Breaking News
October 15, 2018 - Following a Tissue Sample
October 15, 2018 - Prisoners need drug and alcohol treatments but AA programs aren’t the answer
October 15, 2018 - Andrea Califano and Jordan Orange Elected to National Academy of Medicine
October 15, 2018 - The impending risk of African Swine Fever Virus
October 15, 2018 - Researchers develop comprehensive molecular atlas of postnatal mouse heart development
October 15, 2018 - ObsEva SA Presents Clinical Data from Phase III IMPLANT 2 Trial of Nolasiban in IVF at the American Society of Reproductive Medicine (ASRM) Annual Meeting
October 15, 2018 - Engineering teratoma-derived fibroblasts to enhance osteogenesis
October 15, 2018 - Lab study shows effectiveness of potential therapy for treatment-resistant hypothyroidism
October 15, 2018 - JCU study firms up association between diet and depression
October 15, 2018 - Researchers to study the use of CRISPR on human liver on-a-chip platform
October 15, 2018 - Sub-concussive impacts not associated with decline in neurocognitive function
October 15, 2018 - Researchers find potential treatment to halt premature labor and birth
October 15, 2018 - As U.S. suicides rates rise, Hispanics show relative immunity
October 15, 2018 - FDA Issues a Complete Response Letter to Acacia Pharma for Barhemsys
October 15, 2018 - Photoactive bacteria bait may help in fight against MRSA infections
October 15, 2018 - Increasing vigorous exercise reduces risk factors of type 2 diabetes, cardiovascular disease in children
October 15, 2018 - First-of-its-kind study to test a personalized vaccine in cancer patient
October 15, 2018 - Extension trial assesses benefit of switching from flash monitoring to RT-CGM for hypoglycemia
October 15, 2018 - Half of parents say young children are afraid of doctor’s visits
October 15, 2018 - Study shows how fingerprint-based drug screening works on the living and deceased
October 15, 2018 - Study reveals potential to monitor progression of Alzheimer’s disease by measuring brain antioxidant levels
October 15, 2018 - FDA Approves Xarelto to Reduce the Risk of Major Cardiovascular Events in Patients with Chronic Coronary Artery Disease (CAD) or Peripheral Artery Disease (PAD)
October 15, 2018 - Promising new therapeutic approach against Ebola virus identified
October 15, 2018 - Study unravels how cancer stem cells use normal genes in abnormal ways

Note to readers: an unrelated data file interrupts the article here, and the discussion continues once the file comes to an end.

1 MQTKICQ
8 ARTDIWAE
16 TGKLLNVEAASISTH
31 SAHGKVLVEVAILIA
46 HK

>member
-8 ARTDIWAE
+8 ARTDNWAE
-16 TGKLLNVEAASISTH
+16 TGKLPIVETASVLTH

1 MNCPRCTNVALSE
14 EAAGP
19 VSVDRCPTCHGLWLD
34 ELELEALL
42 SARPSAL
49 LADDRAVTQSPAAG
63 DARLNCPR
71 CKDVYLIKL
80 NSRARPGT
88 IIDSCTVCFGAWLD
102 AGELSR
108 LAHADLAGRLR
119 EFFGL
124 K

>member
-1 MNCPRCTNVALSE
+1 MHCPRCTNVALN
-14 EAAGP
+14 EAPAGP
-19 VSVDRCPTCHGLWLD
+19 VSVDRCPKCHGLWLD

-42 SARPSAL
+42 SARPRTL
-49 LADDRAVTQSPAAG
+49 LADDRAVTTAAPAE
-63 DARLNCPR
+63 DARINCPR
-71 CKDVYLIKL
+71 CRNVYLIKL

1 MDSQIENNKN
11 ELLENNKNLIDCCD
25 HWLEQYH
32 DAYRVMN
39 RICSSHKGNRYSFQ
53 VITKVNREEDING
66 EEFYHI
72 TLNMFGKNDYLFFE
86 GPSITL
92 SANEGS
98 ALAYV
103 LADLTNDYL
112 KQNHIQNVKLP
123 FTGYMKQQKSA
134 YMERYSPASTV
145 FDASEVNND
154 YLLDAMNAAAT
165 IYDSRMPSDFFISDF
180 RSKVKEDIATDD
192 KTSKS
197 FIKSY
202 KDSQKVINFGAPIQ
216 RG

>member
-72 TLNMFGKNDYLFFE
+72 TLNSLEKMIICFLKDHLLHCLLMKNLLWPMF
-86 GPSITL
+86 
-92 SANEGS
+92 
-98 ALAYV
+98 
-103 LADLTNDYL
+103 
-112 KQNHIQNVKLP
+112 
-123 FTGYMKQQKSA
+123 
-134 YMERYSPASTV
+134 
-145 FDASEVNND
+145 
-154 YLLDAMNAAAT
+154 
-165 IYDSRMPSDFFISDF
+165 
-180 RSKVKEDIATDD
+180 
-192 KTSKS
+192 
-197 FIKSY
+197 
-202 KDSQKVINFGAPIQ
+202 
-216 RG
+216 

October 15, 2018 - Healthcare systems fail to deliver at affordable prices finds report
October 15, 2018 - Intensive BP Therapy in Diabetes May Lower Risk for CV Events
October 15, 2018 - Muscle relaxants increase risk of respiratory complications
October 15, 2018 - Female birds become more promiscuous after hatchings fail in the first breeding attempt
October 15, 2018 - Humans occupied Madagascar thousands of years later than previously thought
October 15, 2018 - Is Kidney Dialysis Always Needed When Septic Shock Strikes?
October 15, 2018 - Study shows invasive lung cancer surgery can lead to long-term opioid use
October 15, 2018 - Sugar, a “sweet” tool to understand brain injuries
October 14, 2018 - King’s commemorates activities and research on World Arthritis Day
October 14, 2018 - Humana and VFW NY team up on Stop 22 initiative to increase awareness of veterans committing suicide
October 14, 2018 - Water fluoridation contributes to urinary fluoride levels in pregnant women in Canada
October 14, 2018 - Study of children in Romanian orphanages tells cautionary tale about family separation
October 14, 2018 - Previous Endologix AFX Safety Notice classified by FDA as Class I recall
October 14, 2018 - Legal scholars sound alarm on academies’ report about returning research results to participants
October 14, 2018 - UNIST selects six extraordinary scholars to be induced as ‘Rising-star Distinguished Professor’
October 14, 2018 - Scientists find new way to help asthmatics breathe more easily
October 14, 2018 - New ‘gag rule’ may adversely impact health care of pregnant women
October 14, 2018 - Rosacea – Genetics Home Reference
October 14, 2018 - When the fighting crosses the line
October 14, 2018 - New findings could benefit patients with triple-negative breast cancer
October 14, 2018 - UK Biobank provides wealth of information for further genetic studies
October 14, 2018 - KHN’s ‘What the Health?’ Falling premiums and rising political tensions
October 14, 2018 - Duvelisib Promising for Chronic Lymphocytic Leukemia, SLL
October 14, 2018 - Tailored drug cocktails offer hope to kids with aggressive brain tumors
October 14, 2018 - Common gene variants linked to migraine risk in African-American children
October 14, 2018 - Funding requests are being accepted by BlueCross BlueShield of Tennessee Community Trust
October 14, 2018 - Using pulsed electric fields in cancer therapy
October 14, 2018 - Major Childbirth Complications More Likely for Black Women
October 14, 2018 - Young cancer survivors at greater risk of mental health disorders
October 14, 2018 - Common herbicide compound could help fight hospital-acquired fungal infections
October 14, 2018 - Alterations in genes encoding proteins contribute to ADHD development
October 14, 2018 - New patient-centric website launched in Europe to empower people with chronic conditions
October 14, 2018 - Antimicrobial signaling molecule has lower activity against hepatitis C virus in most humans
October 14, 2018 - Genomic dark matter activity connects Parkinson’s and psychiatric diseases
October 14, 2018 - Cornell dots equipped with antibody fragments offer a new cancer weapon
October 14, 2018 - Addressing social and cultural factors is key to reducing burden of type 2 diabetes